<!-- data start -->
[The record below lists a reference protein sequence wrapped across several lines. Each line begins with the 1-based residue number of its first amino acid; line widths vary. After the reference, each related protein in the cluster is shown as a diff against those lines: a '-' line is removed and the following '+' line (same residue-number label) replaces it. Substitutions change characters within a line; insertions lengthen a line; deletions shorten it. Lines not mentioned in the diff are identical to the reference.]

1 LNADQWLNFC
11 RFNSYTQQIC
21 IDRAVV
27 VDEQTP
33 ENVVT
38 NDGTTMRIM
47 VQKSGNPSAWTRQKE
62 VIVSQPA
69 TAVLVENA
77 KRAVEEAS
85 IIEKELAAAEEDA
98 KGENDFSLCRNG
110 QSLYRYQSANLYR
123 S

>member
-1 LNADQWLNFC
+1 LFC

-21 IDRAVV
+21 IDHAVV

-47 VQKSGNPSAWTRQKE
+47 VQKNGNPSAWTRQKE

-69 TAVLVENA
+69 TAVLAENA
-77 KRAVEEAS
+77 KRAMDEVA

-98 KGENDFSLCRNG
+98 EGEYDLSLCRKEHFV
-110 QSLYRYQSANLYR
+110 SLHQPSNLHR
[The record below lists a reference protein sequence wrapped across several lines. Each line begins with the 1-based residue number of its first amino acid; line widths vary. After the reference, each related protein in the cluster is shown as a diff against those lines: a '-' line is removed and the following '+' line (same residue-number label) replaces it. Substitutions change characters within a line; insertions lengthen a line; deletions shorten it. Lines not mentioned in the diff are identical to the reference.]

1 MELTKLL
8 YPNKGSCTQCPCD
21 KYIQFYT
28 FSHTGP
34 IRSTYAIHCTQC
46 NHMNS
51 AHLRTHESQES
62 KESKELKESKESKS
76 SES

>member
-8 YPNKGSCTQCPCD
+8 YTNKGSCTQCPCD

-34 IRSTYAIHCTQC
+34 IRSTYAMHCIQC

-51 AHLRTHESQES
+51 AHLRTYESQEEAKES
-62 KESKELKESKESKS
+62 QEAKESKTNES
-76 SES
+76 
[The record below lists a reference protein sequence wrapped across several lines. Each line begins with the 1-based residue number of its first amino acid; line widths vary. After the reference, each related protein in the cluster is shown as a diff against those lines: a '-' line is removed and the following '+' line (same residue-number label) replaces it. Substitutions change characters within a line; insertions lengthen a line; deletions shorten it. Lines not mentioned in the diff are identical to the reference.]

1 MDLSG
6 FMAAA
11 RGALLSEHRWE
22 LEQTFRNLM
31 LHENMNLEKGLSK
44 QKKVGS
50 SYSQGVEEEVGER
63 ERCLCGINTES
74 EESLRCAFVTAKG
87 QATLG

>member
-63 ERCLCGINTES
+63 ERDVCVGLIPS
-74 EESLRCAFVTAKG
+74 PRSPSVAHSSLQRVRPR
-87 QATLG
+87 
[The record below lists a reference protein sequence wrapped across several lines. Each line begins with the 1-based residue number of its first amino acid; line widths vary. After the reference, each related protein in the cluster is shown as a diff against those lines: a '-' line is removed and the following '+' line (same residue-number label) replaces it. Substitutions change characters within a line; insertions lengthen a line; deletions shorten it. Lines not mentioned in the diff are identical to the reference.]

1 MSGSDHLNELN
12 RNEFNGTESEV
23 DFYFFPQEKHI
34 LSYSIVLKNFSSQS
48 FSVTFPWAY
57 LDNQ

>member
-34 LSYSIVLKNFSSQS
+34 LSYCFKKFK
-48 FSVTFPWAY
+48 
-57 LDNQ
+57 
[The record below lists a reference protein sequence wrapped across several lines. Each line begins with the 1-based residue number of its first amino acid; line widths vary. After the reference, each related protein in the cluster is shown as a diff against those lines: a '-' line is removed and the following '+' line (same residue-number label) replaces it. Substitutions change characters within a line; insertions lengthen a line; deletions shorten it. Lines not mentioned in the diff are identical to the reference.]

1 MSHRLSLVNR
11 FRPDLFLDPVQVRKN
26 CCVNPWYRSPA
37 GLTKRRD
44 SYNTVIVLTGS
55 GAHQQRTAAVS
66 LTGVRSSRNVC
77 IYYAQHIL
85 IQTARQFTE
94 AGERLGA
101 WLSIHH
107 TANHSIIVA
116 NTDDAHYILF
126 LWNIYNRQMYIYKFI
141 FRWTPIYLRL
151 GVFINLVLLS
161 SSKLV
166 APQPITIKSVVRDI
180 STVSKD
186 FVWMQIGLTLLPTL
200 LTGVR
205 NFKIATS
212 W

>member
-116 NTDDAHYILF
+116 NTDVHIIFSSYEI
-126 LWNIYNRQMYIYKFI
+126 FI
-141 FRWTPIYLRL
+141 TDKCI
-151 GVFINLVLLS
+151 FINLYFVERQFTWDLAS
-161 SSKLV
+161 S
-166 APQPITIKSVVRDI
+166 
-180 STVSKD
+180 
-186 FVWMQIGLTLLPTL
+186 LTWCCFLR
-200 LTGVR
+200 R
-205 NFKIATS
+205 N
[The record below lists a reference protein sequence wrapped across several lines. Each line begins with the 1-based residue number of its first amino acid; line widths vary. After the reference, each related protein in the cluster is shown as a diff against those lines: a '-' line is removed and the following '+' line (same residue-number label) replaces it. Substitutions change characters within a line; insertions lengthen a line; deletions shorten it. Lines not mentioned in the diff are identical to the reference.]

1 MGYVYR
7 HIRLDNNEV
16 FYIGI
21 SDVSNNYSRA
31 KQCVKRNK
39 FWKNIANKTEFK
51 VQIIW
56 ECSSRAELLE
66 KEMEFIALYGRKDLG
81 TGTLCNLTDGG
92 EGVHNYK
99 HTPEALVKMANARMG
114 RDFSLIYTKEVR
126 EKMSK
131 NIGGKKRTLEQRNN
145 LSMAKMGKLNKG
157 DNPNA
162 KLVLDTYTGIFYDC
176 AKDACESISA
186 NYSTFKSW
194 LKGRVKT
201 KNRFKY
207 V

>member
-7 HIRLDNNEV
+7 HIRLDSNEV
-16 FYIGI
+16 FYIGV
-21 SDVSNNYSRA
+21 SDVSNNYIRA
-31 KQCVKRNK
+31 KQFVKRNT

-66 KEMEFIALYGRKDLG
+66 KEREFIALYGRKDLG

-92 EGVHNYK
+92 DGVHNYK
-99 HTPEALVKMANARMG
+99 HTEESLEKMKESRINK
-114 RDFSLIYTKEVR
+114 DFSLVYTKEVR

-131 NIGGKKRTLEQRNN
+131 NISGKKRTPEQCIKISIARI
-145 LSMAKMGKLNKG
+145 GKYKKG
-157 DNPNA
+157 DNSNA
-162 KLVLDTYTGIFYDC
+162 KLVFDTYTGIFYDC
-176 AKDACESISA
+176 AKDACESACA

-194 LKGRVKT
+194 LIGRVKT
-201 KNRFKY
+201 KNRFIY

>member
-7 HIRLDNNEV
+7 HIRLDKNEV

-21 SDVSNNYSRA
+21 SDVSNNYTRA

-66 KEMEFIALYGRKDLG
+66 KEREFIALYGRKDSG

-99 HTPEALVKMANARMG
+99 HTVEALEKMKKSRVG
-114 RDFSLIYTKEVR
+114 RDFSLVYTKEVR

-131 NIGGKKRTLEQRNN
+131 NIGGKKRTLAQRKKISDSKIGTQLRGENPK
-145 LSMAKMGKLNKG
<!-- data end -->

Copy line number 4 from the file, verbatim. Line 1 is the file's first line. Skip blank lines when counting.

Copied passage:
21 IDRAVV